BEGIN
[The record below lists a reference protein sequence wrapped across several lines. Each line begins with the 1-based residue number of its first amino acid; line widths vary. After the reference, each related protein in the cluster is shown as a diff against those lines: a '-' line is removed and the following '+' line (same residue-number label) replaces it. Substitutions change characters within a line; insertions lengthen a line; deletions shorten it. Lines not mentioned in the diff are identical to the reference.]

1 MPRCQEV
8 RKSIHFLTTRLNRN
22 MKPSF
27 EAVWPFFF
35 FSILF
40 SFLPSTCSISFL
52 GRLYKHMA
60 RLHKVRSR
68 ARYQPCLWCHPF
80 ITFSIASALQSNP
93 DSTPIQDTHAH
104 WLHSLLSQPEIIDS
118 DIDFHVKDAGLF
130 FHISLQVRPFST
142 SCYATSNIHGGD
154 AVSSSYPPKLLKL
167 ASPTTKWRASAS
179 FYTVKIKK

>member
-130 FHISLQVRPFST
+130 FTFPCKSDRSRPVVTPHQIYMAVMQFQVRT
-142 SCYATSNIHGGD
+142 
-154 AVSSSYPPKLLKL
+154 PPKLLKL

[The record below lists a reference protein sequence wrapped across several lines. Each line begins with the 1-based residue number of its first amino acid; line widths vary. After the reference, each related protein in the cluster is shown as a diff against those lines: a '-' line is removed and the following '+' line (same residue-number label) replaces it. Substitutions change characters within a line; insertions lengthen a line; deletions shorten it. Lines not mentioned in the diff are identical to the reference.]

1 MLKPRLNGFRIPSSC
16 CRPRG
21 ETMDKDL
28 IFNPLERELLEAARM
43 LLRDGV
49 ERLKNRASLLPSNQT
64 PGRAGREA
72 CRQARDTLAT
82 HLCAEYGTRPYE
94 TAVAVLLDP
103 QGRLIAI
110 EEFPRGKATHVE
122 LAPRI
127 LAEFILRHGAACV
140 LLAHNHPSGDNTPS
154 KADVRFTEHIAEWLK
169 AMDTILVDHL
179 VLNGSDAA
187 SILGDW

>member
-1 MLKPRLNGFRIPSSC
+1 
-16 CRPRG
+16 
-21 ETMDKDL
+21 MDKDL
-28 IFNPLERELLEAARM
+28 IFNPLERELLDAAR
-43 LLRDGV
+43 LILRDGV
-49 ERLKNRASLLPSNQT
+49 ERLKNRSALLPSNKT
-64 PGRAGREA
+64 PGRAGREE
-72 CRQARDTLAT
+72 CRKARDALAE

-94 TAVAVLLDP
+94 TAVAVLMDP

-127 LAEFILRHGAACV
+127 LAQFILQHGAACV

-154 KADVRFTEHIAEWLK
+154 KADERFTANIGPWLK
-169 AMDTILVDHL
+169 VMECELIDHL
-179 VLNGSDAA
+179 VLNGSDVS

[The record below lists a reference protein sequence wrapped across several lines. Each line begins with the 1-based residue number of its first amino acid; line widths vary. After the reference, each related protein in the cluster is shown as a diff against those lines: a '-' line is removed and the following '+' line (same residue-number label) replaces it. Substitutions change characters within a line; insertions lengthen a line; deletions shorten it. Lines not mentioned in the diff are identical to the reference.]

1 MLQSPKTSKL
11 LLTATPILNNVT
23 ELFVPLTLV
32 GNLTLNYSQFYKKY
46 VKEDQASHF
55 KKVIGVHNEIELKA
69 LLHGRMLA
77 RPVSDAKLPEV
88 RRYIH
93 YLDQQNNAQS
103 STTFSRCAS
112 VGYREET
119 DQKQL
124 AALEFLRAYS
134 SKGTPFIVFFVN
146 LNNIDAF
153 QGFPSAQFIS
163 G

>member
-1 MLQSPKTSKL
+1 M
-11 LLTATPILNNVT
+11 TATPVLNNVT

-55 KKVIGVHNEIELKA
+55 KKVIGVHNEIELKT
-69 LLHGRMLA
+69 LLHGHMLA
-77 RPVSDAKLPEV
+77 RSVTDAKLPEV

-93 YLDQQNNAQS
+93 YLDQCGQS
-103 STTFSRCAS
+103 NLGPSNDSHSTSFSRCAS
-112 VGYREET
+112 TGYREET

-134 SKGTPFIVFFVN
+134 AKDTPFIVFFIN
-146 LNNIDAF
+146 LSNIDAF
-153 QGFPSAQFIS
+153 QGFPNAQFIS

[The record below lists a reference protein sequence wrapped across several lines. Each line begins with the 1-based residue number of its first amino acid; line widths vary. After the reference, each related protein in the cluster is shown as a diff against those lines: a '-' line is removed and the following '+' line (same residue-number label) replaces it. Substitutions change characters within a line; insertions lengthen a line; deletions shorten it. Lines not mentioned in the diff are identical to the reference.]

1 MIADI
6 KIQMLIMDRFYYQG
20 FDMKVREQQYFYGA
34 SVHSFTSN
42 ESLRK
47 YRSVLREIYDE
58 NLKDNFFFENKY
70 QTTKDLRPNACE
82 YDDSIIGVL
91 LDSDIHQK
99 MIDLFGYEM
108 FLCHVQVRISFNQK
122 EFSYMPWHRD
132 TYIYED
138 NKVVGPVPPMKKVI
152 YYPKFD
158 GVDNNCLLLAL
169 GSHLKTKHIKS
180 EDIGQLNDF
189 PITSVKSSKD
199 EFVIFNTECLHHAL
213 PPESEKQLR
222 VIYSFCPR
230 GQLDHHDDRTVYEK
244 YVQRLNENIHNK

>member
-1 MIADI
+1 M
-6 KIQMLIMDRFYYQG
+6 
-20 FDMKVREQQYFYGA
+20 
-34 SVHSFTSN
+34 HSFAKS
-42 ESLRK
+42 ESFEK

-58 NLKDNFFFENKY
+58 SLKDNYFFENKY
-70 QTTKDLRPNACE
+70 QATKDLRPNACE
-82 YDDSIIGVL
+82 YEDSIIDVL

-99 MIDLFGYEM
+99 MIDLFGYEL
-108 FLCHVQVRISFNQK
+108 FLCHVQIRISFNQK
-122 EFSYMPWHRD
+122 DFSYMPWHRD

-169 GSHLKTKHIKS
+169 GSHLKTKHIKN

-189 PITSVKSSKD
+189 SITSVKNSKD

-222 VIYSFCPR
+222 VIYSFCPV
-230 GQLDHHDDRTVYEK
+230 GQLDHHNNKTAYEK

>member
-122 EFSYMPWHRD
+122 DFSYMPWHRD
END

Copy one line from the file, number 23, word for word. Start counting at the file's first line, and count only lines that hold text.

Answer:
-142 SCYATSNIHGGD